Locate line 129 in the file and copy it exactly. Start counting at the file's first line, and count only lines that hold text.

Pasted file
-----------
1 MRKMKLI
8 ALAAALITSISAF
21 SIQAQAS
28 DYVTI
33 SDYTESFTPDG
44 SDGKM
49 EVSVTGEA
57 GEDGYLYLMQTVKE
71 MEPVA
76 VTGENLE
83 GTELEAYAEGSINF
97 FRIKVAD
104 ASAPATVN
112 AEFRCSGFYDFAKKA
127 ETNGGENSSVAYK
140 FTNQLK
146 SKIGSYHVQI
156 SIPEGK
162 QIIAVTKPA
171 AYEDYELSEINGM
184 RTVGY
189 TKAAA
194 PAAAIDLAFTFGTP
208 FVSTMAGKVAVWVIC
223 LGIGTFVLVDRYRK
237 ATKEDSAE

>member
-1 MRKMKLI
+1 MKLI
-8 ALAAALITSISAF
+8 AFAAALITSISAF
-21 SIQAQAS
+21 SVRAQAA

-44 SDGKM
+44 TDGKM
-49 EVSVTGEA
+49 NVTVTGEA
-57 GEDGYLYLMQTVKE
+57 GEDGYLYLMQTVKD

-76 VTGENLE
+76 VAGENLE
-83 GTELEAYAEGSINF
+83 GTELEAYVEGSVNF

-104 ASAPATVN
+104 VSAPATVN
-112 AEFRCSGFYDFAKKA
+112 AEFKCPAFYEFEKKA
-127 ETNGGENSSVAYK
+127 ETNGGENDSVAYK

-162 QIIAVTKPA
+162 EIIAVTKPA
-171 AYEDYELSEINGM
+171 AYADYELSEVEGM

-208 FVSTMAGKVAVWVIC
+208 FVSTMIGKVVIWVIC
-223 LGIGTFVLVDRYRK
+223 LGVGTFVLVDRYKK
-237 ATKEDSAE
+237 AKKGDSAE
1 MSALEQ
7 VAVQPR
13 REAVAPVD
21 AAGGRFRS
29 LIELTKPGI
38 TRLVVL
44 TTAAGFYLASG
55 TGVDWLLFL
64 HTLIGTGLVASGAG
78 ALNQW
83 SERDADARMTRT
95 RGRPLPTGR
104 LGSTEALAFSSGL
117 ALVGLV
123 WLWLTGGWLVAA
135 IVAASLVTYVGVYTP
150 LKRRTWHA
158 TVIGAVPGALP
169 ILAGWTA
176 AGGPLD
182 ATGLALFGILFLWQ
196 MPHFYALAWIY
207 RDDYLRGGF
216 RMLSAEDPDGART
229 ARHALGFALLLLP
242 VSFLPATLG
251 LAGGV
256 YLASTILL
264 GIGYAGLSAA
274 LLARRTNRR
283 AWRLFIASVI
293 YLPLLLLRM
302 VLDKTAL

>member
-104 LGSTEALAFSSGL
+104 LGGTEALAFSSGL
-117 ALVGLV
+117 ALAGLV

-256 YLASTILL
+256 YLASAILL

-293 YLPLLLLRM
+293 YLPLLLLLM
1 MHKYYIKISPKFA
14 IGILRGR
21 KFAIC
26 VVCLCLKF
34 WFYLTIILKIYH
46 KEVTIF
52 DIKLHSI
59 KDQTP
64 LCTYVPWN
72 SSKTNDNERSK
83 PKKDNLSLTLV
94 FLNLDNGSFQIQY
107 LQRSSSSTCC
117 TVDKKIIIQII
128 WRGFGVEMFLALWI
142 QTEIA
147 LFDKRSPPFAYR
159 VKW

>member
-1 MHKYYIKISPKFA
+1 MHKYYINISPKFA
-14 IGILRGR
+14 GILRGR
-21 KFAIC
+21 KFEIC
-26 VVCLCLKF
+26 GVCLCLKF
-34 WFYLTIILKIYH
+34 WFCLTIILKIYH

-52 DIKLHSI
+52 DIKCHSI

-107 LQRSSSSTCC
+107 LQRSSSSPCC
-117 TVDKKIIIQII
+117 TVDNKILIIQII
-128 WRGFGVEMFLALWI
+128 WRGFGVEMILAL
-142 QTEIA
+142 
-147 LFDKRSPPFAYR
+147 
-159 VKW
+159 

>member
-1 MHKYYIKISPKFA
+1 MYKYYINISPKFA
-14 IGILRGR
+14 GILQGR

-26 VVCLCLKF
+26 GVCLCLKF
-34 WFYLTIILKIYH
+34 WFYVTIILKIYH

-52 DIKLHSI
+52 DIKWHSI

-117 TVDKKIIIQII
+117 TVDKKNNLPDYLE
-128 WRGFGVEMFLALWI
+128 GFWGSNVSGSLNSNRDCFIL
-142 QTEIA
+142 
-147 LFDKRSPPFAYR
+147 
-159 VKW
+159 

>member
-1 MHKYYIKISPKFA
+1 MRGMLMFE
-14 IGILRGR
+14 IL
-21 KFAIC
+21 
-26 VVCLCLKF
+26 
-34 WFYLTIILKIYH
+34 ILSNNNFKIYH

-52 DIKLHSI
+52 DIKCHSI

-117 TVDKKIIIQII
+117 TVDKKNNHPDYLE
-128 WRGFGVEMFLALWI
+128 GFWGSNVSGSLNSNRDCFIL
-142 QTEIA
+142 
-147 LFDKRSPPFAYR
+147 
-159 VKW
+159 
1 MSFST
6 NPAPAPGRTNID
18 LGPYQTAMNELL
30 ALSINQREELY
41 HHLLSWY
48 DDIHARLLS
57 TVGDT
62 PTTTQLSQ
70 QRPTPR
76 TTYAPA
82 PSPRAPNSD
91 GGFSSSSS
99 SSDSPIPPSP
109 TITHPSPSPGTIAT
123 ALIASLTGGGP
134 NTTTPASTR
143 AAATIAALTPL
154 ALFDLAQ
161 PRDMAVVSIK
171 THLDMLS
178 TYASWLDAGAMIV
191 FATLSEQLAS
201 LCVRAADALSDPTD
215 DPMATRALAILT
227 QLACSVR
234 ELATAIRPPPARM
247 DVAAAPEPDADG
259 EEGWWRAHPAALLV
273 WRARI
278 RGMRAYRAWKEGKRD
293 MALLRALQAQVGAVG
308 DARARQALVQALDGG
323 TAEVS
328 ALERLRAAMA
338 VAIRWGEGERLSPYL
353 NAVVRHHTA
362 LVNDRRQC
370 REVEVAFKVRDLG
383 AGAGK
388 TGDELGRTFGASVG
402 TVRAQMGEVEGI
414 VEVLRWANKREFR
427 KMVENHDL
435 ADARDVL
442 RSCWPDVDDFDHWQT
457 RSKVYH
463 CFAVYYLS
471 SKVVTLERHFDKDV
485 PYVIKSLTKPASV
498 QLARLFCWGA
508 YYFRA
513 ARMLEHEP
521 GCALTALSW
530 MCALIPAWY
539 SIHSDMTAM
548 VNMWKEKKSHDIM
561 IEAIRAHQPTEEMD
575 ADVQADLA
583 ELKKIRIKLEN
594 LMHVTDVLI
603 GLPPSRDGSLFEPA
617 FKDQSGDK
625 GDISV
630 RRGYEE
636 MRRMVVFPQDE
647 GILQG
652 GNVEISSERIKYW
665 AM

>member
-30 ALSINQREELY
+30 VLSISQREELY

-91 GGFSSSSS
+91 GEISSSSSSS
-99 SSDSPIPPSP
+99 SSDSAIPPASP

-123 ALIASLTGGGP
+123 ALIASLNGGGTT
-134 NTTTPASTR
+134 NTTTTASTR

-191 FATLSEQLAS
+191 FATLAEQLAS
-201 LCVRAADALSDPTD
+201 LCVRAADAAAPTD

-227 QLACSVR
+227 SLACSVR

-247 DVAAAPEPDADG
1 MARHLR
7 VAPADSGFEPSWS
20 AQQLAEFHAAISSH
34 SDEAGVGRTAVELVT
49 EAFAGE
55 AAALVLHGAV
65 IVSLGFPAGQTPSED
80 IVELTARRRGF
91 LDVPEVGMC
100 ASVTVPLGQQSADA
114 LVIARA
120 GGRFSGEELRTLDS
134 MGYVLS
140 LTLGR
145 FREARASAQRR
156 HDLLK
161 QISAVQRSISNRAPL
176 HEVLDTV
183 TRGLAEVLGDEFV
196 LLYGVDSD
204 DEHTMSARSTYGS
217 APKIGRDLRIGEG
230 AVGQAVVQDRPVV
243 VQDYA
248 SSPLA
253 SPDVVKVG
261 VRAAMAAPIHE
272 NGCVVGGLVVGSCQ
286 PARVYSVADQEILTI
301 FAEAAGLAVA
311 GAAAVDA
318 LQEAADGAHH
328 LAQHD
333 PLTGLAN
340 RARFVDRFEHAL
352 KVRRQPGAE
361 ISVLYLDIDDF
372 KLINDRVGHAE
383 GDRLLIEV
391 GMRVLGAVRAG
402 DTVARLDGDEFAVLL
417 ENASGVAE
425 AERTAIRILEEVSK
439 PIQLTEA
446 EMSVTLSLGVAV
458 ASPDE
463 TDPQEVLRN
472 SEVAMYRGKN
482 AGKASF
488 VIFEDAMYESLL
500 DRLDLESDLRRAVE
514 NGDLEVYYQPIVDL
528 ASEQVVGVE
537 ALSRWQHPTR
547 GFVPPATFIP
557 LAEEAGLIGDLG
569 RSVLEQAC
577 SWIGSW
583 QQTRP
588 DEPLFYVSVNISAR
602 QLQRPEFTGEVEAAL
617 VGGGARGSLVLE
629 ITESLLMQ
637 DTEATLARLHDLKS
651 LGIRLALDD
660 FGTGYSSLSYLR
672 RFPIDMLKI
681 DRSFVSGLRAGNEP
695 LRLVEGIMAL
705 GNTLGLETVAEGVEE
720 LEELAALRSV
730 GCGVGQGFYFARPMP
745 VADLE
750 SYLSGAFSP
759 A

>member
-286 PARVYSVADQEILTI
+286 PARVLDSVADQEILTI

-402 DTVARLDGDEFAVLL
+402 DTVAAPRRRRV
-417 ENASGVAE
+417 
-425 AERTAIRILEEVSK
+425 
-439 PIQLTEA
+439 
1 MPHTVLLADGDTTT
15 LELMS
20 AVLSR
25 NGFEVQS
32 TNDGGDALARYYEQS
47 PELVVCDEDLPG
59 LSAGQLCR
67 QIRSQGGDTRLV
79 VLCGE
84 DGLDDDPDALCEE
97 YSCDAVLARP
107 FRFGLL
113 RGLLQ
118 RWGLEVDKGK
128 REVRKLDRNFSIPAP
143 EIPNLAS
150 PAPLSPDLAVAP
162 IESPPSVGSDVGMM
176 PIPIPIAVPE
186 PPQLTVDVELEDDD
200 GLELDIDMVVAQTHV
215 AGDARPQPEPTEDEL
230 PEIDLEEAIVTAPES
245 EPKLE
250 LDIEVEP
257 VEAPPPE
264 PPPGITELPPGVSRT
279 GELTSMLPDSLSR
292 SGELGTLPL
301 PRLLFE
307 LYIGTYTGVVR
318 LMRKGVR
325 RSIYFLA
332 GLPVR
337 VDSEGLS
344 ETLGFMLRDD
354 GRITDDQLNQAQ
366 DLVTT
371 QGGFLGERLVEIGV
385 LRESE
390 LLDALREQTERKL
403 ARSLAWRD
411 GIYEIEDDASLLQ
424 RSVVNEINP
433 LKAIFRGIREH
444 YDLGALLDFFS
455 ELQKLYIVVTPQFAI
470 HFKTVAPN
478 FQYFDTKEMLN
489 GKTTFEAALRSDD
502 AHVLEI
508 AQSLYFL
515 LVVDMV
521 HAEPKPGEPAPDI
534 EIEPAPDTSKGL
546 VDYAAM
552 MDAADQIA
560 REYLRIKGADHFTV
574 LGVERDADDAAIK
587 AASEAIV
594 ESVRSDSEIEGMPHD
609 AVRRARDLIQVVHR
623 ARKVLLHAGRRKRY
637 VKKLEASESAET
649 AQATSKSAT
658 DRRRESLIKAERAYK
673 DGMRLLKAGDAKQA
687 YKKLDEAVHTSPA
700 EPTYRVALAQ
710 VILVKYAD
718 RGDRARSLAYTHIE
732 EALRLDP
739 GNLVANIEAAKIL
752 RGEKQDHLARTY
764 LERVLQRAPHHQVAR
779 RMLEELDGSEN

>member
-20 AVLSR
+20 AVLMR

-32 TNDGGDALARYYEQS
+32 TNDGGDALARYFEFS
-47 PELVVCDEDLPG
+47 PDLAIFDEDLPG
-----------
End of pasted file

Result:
-34 WFYLTIILKIYH